Think about that, and consider - for the last few months, gun and ammo manufacturers have been  working 24/7 just to to try and meet the immediate demand for their wares. Long term demands are scheduled to keep their factories roaring around the clock for at least the next year, if not longer.  Even in a down economy, with guns and ammo hard to find, more and more people are finding the money and motive to get out and get themselves a handgun, a shotgun, a rifle... or all three.

        Sounds to me as if Quinn's First is actually holding up pretty well.

        Journal Page, Found Fluttering In The Wind Around D.C.

        Day 4 of the sequester.

        We have been reduced to eating toast with breakfast.  Toast!  Not a single organic whole grain bagel is to be found.  My partner insists that it is simply because we ran out, and that she will pick up some later today on the way home from the "Second Amendment: Evil, or Just Stupid?" seminar and rally, but I know that she is simply trying to spare me the pain of the truth. 

        It is the sequester.

        Not even the office of the President is immune from these draconian cuts.  On CNN this morning, a smirkingly solemn Barrack Obama revealed that he would be forced to only hit two buckets of golf balls on the driving range today.  Though he tried to put on a good front, you could see how deeply that affected him.  He was barely smiling, even when he announced the latest drone kills.  The poor man even said that on their next vacation, he and Michele might be forced to eat at a slightly less elegant five-star restaurant one evening.  Or maybe for brunch.

        It is the sequester.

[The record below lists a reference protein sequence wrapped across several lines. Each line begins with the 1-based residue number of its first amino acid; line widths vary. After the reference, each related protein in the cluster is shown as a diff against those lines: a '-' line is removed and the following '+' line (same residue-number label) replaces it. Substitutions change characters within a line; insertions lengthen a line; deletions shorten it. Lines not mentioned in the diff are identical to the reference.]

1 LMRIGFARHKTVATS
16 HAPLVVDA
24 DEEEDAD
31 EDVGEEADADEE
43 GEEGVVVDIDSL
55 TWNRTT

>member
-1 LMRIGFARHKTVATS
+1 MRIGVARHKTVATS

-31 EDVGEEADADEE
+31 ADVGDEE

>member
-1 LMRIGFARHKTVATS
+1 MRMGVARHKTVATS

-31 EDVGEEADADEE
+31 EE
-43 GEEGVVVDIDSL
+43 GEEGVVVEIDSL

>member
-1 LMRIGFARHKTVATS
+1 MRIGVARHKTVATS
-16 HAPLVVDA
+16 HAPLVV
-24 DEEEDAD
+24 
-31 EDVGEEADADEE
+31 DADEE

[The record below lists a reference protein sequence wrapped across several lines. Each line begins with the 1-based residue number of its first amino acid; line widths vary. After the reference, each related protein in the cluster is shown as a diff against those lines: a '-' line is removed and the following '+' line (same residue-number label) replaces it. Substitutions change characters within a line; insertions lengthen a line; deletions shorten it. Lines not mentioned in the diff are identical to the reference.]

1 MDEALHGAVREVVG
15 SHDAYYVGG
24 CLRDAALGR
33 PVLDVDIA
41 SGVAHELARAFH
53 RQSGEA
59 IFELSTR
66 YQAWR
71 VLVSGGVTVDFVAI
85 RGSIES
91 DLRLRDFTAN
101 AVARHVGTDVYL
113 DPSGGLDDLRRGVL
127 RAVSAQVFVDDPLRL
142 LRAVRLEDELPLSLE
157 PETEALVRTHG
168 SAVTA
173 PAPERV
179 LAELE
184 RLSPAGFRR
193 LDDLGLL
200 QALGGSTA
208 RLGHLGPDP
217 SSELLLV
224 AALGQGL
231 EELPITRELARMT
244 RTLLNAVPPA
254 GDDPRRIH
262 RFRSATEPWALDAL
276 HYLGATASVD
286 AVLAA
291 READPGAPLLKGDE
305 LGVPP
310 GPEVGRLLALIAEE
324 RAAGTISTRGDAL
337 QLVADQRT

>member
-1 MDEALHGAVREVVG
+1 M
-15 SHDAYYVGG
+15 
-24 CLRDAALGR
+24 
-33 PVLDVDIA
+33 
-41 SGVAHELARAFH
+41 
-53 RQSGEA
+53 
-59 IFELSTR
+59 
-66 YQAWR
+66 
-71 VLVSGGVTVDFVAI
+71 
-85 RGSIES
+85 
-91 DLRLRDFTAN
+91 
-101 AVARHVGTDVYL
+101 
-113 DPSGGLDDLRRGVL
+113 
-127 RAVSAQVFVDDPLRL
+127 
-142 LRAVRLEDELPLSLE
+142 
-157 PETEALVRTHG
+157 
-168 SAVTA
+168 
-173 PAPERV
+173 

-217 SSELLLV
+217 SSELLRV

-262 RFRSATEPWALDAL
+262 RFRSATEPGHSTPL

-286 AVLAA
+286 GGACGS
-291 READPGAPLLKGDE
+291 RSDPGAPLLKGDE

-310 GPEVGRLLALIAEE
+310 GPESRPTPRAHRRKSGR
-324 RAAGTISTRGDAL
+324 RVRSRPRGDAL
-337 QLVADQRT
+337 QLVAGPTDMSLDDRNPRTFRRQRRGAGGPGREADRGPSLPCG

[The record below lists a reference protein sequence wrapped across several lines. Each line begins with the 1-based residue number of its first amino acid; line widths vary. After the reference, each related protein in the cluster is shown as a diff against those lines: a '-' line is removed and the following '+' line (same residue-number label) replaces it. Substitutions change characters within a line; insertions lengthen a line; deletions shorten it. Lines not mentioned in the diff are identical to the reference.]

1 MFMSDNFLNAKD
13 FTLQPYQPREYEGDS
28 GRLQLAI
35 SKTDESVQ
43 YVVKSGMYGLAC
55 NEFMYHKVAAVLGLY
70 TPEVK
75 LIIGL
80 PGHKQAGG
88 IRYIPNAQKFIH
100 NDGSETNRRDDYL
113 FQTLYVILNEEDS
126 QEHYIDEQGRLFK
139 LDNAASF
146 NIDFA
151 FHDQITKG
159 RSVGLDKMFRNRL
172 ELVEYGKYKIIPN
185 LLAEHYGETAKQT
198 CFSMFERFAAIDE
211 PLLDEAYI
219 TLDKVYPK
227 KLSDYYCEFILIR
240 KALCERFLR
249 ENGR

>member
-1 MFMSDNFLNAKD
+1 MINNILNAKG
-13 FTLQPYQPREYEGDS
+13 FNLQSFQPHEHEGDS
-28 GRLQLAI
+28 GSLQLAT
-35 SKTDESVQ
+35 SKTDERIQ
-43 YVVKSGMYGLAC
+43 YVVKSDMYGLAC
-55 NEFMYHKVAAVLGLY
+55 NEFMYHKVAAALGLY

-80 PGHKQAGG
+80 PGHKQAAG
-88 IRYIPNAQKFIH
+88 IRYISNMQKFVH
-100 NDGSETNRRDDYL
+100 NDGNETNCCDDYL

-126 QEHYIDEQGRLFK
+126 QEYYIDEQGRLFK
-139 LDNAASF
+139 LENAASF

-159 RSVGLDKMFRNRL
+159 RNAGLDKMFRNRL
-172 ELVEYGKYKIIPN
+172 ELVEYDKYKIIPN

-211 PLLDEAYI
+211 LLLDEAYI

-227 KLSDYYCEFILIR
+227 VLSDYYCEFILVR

The barista at my coffee shop seemed unusually sullen and moody this morning.  Even her nose piercings and tattoos seemed less vibrant, less devil-may-care, less... anti-establishment than they once were, even last week.  Her lower lip quivering, she handed me my double swirl mocha cappuccino with a single, slow tear tracing a track down her cheek.  "I... I may have to rethink my plans to get a masters degree in Exploring Women's Health Issues Through Puppetry," she whispered.

        It is the sequester.

        Just spent five minutes on hold, waiting for Apple tech support to help me with my new iPhone setup.  This never used to happen.  Never.  By the time I got someone on the line, my cappuccino was cold, bitter ashes on my tongue.

        It is the sequester.

        Curse you, Republicans!  Curse you for dragging us into this fiscal nightmare!


        I have all the fashion sense of a dead snail.  My general strategy for clothing more or less comes to "wear whatever happens to be on top."

        Which is why I am impressed when another male manages anything approaching color coordination - and why I was pretty much stunned at a younger friend in church this morning who managed to coordinate a two-tone suit, colored shirt, patterned tie... and his holster and gun as well.

        Now, that is attention to detail.

        Update: He consented to a photograph for posterity's sake.

        Why, yes - he is armed, attractive, and available.
        Just in case any ladies in the Pittsburgh area were wondering.